CPAP effects on respiratory function in foals.
Twelve foals were evaluated on their response to ten minutes of respiratory support by mask oxygen supplementation or continuous positive airway pressure (CPAP) after induction of respiratory depression by intravenous administration of xylazine and fentanyl. Each foal received the alternate treatment after 10 minutes of breathing ambient air, and the procedure was repeated after 48 hours with treatment order reversed.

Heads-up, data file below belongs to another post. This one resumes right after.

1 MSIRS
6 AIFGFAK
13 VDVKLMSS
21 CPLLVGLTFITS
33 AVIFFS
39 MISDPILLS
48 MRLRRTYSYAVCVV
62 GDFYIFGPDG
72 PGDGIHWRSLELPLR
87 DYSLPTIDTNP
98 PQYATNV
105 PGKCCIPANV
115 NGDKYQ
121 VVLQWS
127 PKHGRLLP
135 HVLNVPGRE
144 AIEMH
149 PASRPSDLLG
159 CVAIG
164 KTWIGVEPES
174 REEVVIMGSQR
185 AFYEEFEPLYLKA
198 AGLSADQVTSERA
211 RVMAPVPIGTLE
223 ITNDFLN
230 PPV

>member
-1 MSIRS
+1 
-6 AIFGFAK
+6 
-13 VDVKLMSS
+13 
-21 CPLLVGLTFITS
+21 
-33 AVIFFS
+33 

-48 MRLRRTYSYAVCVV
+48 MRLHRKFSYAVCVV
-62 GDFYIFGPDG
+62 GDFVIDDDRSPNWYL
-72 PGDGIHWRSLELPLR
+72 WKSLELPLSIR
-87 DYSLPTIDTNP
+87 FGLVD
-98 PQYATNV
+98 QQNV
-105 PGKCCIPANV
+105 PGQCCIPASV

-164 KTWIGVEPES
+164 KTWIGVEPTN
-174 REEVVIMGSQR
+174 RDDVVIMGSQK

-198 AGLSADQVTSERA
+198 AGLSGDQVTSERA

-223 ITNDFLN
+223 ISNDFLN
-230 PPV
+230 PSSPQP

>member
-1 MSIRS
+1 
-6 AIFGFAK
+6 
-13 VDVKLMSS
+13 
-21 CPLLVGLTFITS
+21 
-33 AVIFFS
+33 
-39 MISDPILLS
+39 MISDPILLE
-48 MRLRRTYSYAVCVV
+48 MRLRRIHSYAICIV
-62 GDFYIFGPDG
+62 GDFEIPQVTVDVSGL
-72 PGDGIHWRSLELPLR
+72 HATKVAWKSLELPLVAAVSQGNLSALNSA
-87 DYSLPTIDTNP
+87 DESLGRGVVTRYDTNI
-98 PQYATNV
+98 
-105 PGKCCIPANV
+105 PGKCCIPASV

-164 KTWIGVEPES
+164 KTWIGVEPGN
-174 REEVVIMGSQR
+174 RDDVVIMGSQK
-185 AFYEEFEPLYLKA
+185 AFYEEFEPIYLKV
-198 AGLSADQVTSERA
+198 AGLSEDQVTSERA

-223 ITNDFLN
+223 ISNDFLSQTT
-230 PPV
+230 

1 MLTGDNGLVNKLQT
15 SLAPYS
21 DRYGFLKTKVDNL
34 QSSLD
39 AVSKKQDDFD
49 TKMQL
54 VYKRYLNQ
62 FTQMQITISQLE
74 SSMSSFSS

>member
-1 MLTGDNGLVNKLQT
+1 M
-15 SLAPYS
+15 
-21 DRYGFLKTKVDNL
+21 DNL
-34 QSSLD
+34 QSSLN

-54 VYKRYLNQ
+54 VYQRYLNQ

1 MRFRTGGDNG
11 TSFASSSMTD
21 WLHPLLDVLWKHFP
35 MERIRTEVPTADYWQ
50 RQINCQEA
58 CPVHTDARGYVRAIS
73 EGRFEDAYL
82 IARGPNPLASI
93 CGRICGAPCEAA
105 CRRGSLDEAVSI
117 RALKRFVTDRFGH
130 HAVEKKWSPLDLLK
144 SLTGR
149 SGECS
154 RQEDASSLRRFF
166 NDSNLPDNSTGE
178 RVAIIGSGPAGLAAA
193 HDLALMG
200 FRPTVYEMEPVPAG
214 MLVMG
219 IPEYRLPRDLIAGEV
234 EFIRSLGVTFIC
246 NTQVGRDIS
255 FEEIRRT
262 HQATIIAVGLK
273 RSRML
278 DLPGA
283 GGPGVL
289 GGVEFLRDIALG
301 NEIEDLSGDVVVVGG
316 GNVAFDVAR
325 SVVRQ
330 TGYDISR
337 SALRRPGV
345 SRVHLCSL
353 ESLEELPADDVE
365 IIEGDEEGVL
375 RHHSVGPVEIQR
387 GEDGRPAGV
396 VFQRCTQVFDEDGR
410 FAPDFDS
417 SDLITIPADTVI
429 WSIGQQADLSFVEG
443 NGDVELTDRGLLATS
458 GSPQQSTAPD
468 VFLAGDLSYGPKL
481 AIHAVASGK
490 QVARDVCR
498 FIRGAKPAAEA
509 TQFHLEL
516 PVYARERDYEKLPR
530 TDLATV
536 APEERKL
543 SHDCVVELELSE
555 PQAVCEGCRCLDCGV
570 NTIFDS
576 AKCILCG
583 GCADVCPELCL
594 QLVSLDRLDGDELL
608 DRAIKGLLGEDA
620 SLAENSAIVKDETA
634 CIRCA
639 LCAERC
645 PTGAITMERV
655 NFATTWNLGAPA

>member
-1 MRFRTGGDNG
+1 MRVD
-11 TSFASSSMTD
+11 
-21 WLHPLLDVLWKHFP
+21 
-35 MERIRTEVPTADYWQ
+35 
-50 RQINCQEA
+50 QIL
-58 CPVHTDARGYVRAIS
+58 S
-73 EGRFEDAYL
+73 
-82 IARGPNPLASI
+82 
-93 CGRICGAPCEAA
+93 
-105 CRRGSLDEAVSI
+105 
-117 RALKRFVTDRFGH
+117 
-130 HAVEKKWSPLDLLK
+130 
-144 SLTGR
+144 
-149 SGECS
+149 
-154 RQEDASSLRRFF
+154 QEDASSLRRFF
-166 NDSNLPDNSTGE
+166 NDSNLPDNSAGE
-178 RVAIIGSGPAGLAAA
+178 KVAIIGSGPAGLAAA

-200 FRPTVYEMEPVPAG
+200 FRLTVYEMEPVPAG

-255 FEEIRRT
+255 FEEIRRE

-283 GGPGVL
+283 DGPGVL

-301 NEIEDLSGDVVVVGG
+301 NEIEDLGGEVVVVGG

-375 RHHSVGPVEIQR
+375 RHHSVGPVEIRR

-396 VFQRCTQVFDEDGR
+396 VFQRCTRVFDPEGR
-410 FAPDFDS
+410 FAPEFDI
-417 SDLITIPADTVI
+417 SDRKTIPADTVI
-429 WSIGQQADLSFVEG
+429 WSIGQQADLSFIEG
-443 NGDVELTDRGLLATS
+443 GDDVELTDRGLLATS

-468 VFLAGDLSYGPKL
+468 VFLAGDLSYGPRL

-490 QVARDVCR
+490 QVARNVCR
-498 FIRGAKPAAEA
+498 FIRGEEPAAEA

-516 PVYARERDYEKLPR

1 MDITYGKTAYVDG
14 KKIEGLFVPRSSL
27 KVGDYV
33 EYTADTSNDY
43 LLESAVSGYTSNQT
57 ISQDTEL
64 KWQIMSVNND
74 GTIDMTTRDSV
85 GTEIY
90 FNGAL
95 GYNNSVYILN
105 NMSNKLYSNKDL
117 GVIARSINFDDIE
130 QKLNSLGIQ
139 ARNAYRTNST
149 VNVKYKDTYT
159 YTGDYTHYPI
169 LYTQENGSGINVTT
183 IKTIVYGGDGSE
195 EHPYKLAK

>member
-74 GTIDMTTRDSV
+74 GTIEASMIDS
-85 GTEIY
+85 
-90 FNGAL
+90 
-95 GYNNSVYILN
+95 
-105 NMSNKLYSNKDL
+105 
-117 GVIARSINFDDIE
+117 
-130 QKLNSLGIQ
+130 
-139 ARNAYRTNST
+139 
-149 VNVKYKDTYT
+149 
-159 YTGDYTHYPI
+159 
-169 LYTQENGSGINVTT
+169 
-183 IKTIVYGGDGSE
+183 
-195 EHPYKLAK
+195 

CPAP was associated with comparable increase in PaO2 relative to mask oxygen supplementation, but with lower respiratory rate, increased oxygen extraction and increased carbon dioxide elimination. Mild increase in PaCO2 was observed during CPAP and O2 supplementation. Expiratory time increased and peak expiratory flow decreased during CPAP.
The results from the study suggest that CPAP has superior respiratory support compared to O2 insufflation due to increased respiratory efficiency.
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